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Present Hurting the Future? Marlins Continue to Hold Down Major League-Ready Reinforcements

Are these current players preventing Miami from developing a core of young talent?

Jesus Aguilar #24 of the Miami Marlins is congratulated by Garrett Cooper #26 of the Marlins after hitting a two-run home run against the Arizona Diamondbacks during the eighth inning of the MLB game at Chase Field Photo by Ralph Freso/Getty Images

For the first time since the hugely anticipated Jeffrey Loria divorce, the Miami Marlins are genuinely trying to compete.

On paper, they have the talent to deploy one of the best starting rotations in baseball. The club locked up staff ace Sandy Alcantara for the long term, retained 2021 All-Star Trevor Rogers and likely 2022 All-Star Pablo López, and to the delight of many, Jesús Luzardo has taken a big step in the right direction.

From a position player standpoint, it was a struggle for non-diehards to name a Marlin other than Jazz Chisholm Jr. So the Marlins uncharacteristically opened up the checkbook, making the big-money free-agent acquisitions of Jorge Soler and Avisaíl García. However, both have underperformed—78 OPS+ and 54 OPS+, respectively.

For an organization fresh off ten consecutive losing seasons, a surprise playoff berth in a pandemic shortened-season, followed by another flirtation with last place, fans of the Marlins have been feeling a sense of “here we go again.” Four-plus years since the ownership transition, the roster remains flawed. The Fish enter Friday with a 14-17 record, only good for 11th-best in the National League.

It’s too early to seriously discuss solving problems via the trade market, so the Marlins must look internally for a spark.

At first base, for example, the Marlins have Garrett Cooper and Jesús Aguilar sharing time. Productive big league players, no doubt—the Marlins are getting a 156 wRC+ from the position. But a lot of that is nullified by their minus-5.4 runs of defensive value, according to FanGraphs (ranks 26th of MLB 30 teams).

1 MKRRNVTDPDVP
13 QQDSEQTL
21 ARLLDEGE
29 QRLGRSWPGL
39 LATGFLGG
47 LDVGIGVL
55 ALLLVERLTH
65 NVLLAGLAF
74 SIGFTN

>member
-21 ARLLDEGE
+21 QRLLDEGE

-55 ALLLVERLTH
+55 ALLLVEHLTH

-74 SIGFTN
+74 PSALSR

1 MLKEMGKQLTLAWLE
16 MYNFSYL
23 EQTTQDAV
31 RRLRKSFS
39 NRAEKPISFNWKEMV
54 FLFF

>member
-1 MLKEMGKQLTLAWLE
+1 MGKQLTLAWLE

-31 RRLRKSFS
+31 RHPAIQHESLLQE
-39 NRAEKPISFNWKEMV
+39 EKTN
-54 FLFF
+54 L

Even with the success Cooper and Aguilar are having, is it safe to say that they’re blocking the likes of Lewin Díaz from cementing himself as an asset for a club who hopes to be a perennial contender? If Díaz—a power hitter with exceptional fielding skills—continues to roam first base at AAA, we may never know.

Díaz is hitting .267/.350/.483 in 30 games this season at AAA Jacksonville.

He could co-exist with one of Cooper or Aguilar serving as designated hitter, but holding onto both is redundant and inefficient financially. Both are north of age 30 and unlikely to improve upon the current versions of themselves.

Moving from the 3-spot on the positional depth chart to the mound, we have the issue of Elieser Hernández continuing to receive regular big league starts. Hernández owns a 6.37 ERA and the 3rd-worst HR/9 rate among pitchers with at least 25 innings pitched.

Meanwhile Max Meyer appears beyond ready to get Major League hitters out. Meyer owns a 2.44 ERA and 10.6 K/9 in 147 13 minor league innings.

For any of the legitimate concerns surrounding Díaz’s bat, Meyer has more easily projectable stuff and intangibles—it would come as no surprise to see him quickly become an integral part of Miami’s rotation. Hernández still has minor league options, making it all the more difficult to understand why the Marlins are being so complacent about the weakest spot in their starting 5.